Forces aligned with Libya’s UN-backed unity government said they have killed a key Islamic State operative and advanced on Sirte, seizing two new checkpoints in a battle which left 30 IS militants dead.
Operation Al-Bunyan al-Marsus or “Compact Building” announced the killing of “internationally-wanted” IS chef Khalid al-Shayeb – an Algerian better known by his nom-de-guerre Abu Sakhr, who they said helped strengthen the terror group in Libya and coordinated operations across North Africa.
Al-Bunyan al-Marsus, a Misrata-based Sirte campaign, was officialized by the Government of National Accord earlier this month to flush out the terror group from its stronghold in the central Libyan city. It rivals an operations room formed by General Khalifa Haftar in the east, which under operation name Gardibia 2 has also vowed to liberate the embattled the jihadi stronghold.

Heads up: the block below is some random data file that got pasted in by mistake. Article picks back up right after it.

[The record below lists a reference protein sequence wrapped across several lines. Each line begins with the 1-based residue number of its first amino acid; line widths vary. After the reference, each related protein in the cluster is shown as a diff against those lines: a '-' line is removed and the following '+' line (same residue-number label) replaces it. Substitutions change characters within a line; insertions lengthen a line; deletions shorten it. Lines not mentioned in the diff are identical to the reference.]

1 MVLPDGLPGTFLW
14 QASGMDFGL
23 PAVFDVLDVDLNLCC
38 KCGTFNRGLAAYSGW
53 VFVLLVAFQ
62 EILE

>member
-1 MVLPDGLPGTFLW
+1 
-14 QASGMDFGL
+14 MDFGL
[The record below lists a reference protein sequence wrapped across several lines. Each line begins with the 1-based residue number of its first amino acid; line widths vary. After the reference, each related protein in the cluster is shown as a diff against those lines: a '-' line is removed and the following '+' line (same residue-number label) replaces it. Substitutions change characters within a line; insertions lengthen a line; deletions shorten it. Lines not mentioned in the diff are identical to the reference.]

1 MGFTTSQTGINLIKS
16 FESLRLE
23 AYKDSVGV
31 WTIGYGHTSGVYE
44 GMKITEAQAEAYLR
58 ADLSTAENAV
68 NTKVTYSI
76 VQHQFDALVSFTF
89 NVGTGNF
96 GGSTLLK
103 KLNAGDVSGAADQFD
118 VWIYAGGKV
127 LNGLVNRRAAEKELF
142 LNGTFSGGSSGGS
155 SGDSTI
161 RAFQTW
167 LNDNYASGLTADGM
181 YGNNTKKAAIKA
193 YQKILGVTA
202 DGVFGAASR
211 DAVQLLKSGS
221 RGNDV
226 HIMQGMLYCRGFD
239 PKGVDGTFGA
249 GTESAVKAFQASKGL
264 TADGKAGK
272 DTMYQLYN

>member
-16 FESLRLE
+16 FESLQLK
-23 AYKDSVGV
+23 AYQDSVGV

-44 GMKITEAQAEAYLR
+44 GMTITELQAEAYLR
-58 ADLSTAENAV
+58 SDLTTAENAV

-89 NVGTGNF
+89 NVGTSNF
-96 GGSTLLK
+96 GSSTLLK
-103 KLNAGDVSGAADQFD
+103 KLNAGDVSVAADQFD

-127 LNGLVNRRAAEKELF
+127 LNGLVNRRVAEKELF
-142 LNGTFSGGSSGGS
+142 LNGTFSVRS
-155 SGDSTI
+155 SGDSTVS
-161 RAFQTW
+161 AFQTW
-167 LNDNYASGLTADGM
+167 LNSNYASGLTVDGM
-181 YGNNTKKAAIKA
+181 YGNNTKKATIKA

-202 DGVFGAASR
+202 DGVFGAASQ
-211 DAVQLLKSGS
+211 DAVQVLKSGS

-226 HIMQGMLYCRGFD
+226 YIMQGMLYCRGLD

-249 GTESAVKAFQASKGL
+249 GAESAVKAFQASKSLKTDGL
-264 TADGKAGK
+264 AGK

According to a Sunday statement posted on Al-Bunyan al-Marsus’s Facebook page their forces killed Khaled al-Shayeb during clashes at Al-Baghla, just south of Abu Grain. According to a source at the General Prosecutor’s office Al-Shayeb had been sent to Libya by ISIS chief Abu Bakr al-Baghdadi to expand the Group’s Libyan affiliate. As military coordinator for North Africa Al-Shayeb allegedly also masterminded the Bardo Museum attack in Tunisia in March in which over 20 tourists were killed. His body – pictures of which were published online – was identified by various people, including IS fighters detained by the Special Deterrence Force in Tripoli, the post read. Al-Shayeb had already been declared dead on several occasions.